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Couple of buildings, walled courtyard, big ol' lighthouse, path that winds it way up towards it, done.
>that little portal leading inside the island at the bottom
10/10, would explore ancient catacombs of forgotten heroes.
I love this layout, with helipad. Perfect for a Cthulhu Now game. PCs would hope aid will come but when the chopper crashed into the sea, they'll begin to worry...
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I love the idea is setting a game in a small, self-contained locale, one that the PCs get to know intimately well before things start shifting and changing on them.

>Wasn't the sea cave on the other side of the island?

>Were there always four outbuildings here?

>Did the lighthouse's strip always spiral counterclockwise?

>Shoukd the ships be passing to the west?
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Would you kindly post more lighthouses?
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>Would you kindly
Kek, let me see what I have that's not already posted.
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Print a new map every session, copy over your pencil notes, crumple it to make it look used. Start adding buildings.
This is just a great idea for any game where you want your players to get paranoid
Oh god. This is my level of mindfuckery. Totally doing this.
You devious, magnificent bastard. I'm going to use this.
Definitely going into my Horror GM Toolbox
I thought up a premise which I think I can adapt to a lighthouse scenario
>Every night water level rises substantially; all it needs is even half-an-hour of no observation
>Water covers most of the island and some buildings on the island very selectively, ending up drowning victims one by one
>At the same time, evidence exist that suggest it's a man-made closed room murder
>Slowly transitions into a dimension flip, whereas dark leaden sky stretches above without a single cloud and nothing but thick, black quagmire surrounds the island
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The real trick is to use a very consistent map program and the same paper. Also, don't make any huge obvious changes. Just add a small "mine entrance" in an area the players haven't visited.

Or mirror the interior of one of the buildings. One session, it's one way, with pencil notes. Next session, mirrored exactly, with new notes and eraser marks.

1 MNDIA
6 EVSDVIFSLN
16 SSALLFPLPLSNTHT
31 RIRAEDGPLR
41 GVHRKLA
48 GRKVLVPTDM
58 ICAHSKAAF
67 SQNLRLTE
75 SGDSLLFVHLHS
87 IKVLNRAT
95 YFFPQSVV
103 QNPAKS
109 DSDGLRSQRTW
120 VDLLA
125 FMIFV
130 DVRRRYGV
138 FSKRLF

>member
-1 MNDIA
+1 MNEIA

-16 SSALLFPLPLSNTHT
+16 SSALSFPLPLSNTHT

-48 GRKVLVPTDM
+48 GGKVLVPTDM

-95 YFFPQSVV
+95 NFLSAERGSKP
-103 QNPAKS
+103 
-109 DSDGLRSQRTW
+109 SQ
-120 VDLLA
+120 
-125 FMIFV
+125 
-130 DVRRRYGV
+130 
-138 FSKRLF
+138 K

Explain further
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So you've got a barn marked on your "whole island" map. At one point, the players explore it. You pull out your zoomed in "barn map", and mark a few things down for clarity. The players search stalls, find a trap door, flee from [REDACTED], etc.

Later on, they have to shelter in the barn after [REDACTED] has taken over the lighthouse tower. You bring out the same map as last time.. except it's not the same. You've reprinted it mirrored. The text wasn't flipped, but everything else was. And you've carefully readded the pencil notes, smudges, and eraser marks. Will anyone notice?

Alternatively, add an extra floor to a building. "Oh yeah, that key you found looks like it's made of the same silver as the locked room in [building the PCs explored 3 or 4 sessions ago]"

"What room?"

"That room." You point to the map, where the room has been added in, printed on paper, with the party's original pencil marks all around the other rooms.

"Oh," they say, "that room. Right."
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Speaking of ambient tracks, I've just discovered Giacinto Scelsi.


I don't have a rpg group but I'm gonna adapt this idea to scare my scout troupe.
You're my kind of bastard. Orienteering is just too damn easy.

Now make sure to also tape a small magnet under their compasses so they point NNE.
>As if my troupe could find their way out of a corridor with a map and compass
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And whose fault is that, oh scoutmaster?

They just need the proper motivation.

"Alright scouts, I've hidden a box containing fifty dollars cash, a bottle of whiskey, some illegal fireworks, and an embarrassing picture of me in my third grade halloween costume somewhere on this mountain. Here's a map to the first waypoint. Here's a compass. Good luck."
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Has the Tevennec lighthouse in France been mentioned? The rocky little crag it sits on is in the middle of currents that perfectly drag ships in for crashes. So many have died there, that it came to be known as the home of Ankou, the old Breton spirit of death.

Once the lighthouse was constructed, there was a problem retaining good keepers, as anyone who stayed on the island soon went mad. Mysterious deaths and a growing list of haunts only made it harder to find help, and in 1905 the lighthouse was automated due to "difficult access".

For over 100 years it went without a keeper, only to be visited again in 2016 by Marc Pointud to prove the historical value of the site. He claims not to have seen anything strange, but we know better...
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One day, the water turned to crude oil. Not like an oil spill. The entire water, as far down as we could poke a stick. Thick, slow waves. And the smell...

Is there still a world out there? If there is, is it the one we left behind, or something stranger?
Or whale oil if you're going per-industrial.
Don't drop a match.
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Crude/rock oil is better - it doesn't burn as easily, it has a different stink. Boats might float, but people probably wouldn't. Good luck swimming to safety.
There's life. Sort of. It has flesh like solidified oil slicks and grease for blood.

There was a (successful, which is more than most of the other operations in the occupied Channel Islands) raid on the light house in 1940, which might serve as some helpful reading material, though it's not really as modern as you'd probably want for Cthulhu Now.
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These threads have got me thinking of joining the national lighthouse association. They arrange trips to various lighthouses, and have volunteers working on restoring and even manning them. Might be cool to become a lighthouse keeper for one summer.
If I didn't have bills to pay, that would be an awesome experience. Might look into it anyway.